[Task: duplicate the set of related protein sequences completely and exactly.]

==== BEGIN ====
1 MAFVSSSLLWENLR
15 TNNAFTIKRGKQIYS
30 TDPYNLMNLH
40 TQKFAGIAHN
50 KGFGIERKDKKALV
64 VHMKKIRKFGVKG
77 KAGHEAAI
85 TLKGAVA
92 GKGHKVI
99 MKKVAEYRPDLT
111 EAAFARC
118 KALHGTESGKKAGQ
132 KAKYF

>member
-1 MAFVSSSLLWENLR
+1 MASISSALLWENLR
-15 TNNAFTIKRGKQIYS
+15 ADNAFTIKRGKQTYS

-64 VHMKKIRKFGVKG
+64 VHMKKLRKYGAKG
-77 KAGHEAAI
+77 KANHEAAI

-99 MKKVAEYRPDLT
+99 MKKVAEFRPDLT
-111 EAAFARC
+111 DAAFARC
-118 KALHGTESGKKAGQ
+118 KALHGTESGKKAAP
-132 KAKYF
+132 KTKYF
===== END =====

1 MAFVSSSLLWENLR
15 TNNAFTIKRGKQIYS
30 TDPYNLMNLH
40 TQKFAGIAHN
50 KGFGIERKDKKALV
64 VHMKKIRKFGVKG
77 KAGHEAAI
85 TLKGAVA
92 GKGHKVI
99 MKKVAEYRPDLT
111 EAAFARC
118 KALHGTESGKKAGQ
132 KAKYF

>member
-1 MAFVSSSLLWENLR
+1 MASISSALLWENLR
-15 TNNAFTIKRGKQIYS
+15 ADNAFTIKRGKQTYS

-64 VHMKKIRKFGVKG
+64 VHMKKLRKYGAKG
-77 KAGHEAAI
+77 KANHEAAI

-99 MKKVAEYRPDLT
+99 MKKVAEFRPDLT
-111 EAAFARC
+111 DAAFARC
-118 KALHGTESGKKAGQ
+118 KALHGTESGKKAAP
-132 KAKYF
+132 KTKYF